And now it is going to be a funny book... er... graphic novel.

mhmcov_Web

For that, blame must go to Raya Golden, my talented (and somewhat twisted) Second Minion, a terrific young artist. Raya wanted to adapt something of mine as a comic, so when I offered her the choice of all the stuff in DREAMSONGS not already under option, she surprised the seven hells out of me by choosing "Meathouse Man." (And she seems so sane and happy). Then she took the ball and ran with it.

Raya broke down the story, adapted it to comic form, wrote the script, did the pencils, the inks, the coloring, the covers. This is her MEATHOUSE MAN as much as it is mine.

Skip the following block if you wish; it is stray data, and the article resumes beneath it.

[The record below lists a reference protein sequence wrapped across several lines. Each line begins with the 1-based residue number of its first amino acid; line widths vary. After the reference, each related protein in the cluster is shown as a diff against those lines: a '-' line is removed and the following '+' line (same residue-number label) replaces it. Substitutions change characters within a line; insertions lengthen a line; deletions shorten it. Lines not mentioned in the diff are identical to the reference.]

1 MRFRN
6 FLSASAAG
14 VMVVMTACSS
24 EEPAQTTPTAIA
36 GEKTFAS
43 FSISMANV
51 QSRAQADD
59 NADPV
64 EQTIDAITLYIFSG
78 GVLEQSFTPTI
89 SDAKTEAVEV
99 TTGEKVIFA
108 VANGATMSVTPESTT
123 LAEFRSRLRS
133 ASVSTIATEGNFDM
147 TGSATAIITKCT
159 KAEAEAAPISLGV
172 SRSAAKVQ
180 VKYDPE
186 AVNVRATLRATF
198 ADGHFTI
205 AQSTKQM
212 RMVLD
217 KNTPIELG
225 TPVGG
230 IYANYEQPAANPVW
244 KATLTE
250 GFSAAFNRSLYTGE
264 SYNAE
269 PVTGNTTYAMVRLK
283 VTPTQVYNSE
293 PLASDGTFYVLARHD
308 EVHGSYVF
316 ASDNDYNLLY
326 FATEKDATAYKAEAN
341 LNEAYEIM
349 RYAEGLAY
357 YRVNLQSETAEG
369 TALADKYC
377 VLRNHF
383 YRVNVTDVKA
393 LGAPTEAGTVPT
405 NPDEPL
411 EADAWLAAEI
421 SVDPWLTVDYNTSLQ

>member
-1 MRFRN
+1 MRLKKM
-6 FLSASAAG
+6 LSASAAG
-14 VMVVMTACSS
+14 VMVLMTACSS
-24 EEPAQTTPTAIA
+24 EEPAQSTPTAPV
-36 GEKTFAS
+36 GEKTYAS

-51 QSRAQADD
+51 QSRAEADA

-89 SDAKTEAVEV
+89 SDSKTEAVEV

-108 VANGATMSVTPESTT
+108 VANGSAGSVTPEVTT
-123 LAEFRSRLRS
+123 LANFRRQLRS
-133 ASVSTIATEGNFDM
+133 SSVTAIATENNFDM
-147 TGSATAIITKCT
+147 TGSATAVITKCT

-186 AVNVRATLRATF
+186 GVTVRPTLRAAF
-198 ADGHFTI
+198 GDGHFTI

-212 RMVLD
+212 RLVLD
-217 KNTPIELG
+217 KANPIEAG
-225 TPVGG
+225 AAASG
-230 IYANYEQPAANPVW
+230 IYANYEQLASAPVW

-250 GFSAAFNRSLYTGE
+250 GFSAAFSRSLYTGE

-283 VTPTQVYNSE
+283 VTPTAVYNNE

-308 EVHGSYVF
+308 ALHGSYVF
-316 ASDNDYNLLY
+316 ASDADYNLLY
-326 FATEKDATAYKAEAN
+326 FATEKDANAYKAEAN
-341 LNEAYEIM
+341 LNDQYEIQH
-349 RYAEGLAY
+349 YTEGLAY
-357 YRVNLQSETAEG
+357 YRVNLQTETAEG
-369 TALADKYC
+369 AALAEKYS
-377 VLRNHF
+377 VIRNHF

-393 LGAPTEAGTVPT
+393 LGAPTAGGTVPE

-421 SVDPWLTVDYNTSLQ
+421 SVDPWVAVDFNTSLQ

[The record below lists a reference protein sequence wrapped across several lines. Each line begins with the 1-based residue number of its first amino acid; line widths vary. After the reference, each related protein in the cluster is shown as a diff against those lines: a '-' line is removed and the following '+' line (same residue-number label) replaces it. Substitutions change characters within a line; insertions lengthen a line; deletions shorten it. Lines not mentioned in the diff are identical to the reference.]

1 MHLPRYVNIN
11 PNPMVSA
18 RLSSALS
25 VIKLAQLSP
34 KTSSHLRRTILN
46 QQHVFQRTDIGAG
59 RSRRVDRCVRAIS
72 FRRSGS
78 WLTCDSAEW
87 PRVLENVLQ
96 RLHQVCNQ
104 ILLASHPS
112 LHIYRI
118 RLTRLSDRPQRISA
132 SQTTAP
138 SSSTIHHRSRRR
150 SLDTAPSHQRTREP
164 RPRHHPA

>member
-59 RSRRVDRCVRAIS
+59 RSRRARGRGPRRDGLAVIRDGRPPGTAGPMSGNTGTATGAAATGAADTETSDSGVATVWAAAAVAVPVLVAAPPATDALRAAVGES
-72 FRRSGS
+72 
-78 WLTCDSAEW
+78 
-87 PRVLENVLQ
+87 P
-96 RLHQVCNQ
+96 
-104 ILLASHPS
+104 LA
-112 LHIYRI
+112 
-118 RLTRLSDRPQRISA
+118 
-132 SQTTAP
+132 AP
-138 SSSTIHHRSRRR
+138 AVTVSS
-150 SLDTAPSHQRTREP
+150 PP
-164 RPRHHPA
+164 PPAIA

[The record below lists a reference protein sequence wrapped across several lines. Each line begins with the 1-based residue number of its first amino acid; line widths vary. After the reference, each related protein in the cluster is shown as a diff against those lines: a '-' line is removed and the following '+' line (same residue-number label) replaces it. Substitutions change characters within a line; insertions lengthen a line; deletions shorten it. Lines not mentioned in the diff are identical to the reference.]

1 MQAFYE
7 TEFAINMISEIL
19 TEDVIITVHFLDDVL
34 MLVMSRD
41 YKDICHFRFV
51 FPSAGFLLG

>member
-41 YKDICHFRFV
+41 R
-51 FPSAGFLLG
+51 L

Amazon's publishing arm 47 North will be bringing it out in October... as an e-book for Kindle for sure. Raya and the gang at Amazon have done some interesting and innovative stuff to marry the medium to the format; this whole e-comic thing is a brave new world. (E-funny books? Who woulda thunk it?) A print edition is also possible, but not definite, waiting on final word on that.

So that's the first of my funny books making its way toward you. Raya's done an an amazing job on it, I think... I hope you'll check it out, and... well, "enjoy" may not be the word, the story is kind of a punch in the gut, but...

That's MEATHOUSE MAN. Coming this October to a Kindle near you.

Comments

( 44 comments )
robospawn
Apr. 30th, 2013 01:17 am (UTC)
GOT
Last night's Game of Thrones was stellar. Two particular scenes were among the most beautifully shot I've ever seen on TV. The scene between Tywin, Tyrion and Ceseri and the "hot tub" scene with Brienne and Jamie. This Alex Graves dude knows his stuff!